Difference between Semaphore and Monitor
In this article, you will learn the difference between the semaphore and monitor. But before discussing the differences, you will need to know about the semaphore and monitor.
What is Semaphore?
A semaphore is an integer variable that allows many processes in a parallel system to manage access to a common resource like a multitasking OS. It is an integer variable (S), and it is initialized with the number of resources in the system. The wait() and signal() methods are the only methods that may modify the semaphore (S) value. When one process modifies the semaphore value, other processes can't modify the semaphore value simultaneously.
Furthermore, the operating system categorizes semaphores into two types:
In Counting Semaphore, the value of semaphore S is initialized to the number of resources in the system. When a process needs to access shared resources, it calls the wait() method on the semaphore, decreasing its value by one. When the shared resource is released, it calls the signal() method, increasing the value by 1.
When the semaphore count reaches 0, it implies that the processes have used all resources. Suppose a process needs to utilize a resource when the semaphore count is 0. In that case, it performs the wait() method, and it is blocked until another process using the shared resources releases it, and the value of the semaphore increases to 1.
Semaphore has a value between 0 and 1 in binary semaphore. It's comparable to mutex lock, except that mutex is a locking method while the semaphore is a signalling method. When a process needs to access a binary semaphore resource, it uses the wait() method to decrement the semaphore's value from 1 to 0.
When the process releases the resource, it uses the signal() method to increase the semaphore value to 1. When the semaphore value is 0, and a process needs to use the resource, it uses the wait() method to block until the current process that is using the resource releases it.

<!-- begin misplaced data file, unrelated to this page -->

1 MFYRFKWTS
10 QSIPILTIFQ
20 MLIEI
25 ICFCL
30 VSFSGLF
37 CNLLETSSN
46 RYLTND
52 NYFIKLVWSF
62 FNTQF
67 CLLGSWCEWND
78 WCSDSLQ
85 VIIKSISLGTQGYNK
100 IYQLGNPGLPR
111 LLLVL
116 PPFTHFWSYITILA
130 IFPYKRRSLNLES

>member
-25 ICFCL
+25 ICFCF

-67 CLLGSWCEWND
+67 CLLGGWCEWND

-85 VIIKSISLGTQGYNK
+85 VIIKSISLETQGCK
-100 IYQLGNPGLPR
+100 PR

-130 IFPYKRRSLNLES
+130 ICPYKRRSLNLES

The syntax of the semaphore may be used as:
Advantages and Disadvantages of Semaphore
Various advantages and disadvantages of the semaphore are as follows:
What is Monitor?
It is a synchronization technique that enables threads to mutual exclusion and the wait() for a given condition to become true. It is an abstract data type. It has a shared variable and a collection of procedures executing on the shared variable. A process may not directly access the shared data variables, and procedures are required to allow several processes to access the shared data variables simultaneously.
At any particular time, only one process may be active in a monitor. Other processes that require access to the shared variables must queue and are only granted access after the previous process releases the shared variables.
The syntax of the monitor may be used as:
Advantages and Disadvantages of Monitor
Various advantages and disadvantages of the monitor are as follows:
Main Differences between the Semaphore and Monitor
Here, you will learn the main differences between the semaphore and monitor. Some of the main differences are as follows:
Head-to-head comparison between the Semaphore and Monitor
Various head-to-head comparisons between the semaphore and monitor are as follows:
In summary, semaphore and monitor are two synchronization mechanisms. A semaphore is an integer variable that performs the wait() and signal() methods. In contrast, the monitor is an abstract data type that enables only a process to use a shared resource at a time. Monitors are simpler to implement than semaphores, and there are fewer chances of making a mistake in monitors than with semaphores.